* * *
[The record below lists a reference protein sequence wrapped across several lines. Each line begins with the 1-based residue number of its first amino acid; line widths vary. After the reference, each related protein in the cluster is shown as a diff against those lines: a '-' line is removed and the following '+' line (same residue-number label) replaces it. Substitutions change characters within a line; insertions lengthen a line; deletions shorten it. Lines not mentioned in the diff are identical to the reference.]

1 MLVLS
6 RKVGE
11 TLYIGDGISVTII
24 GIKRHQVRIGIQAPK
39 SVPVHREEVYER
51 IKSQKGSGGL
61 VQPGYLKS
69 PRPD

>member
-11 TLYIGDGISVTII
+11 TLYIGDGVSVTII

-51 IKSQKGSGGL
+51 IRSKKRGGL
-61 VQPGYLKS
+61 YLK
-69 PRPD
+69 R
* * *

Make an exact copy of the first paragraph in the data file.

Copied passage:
[The record below lists a reference protein sequence wrapped across several lines. Each line begins with the 1-based residue number of its first amino acid; line widths vary. After the reference, each related protein in the cluster is shown as a diff against those lines: a '-' line is removed and the following '+' line (same residue-number label) replaces it. Substitutions change characters within a line; insertions lengthen a line; deletions shorten it. Lines not mentioned in the diff are identical to the reference.]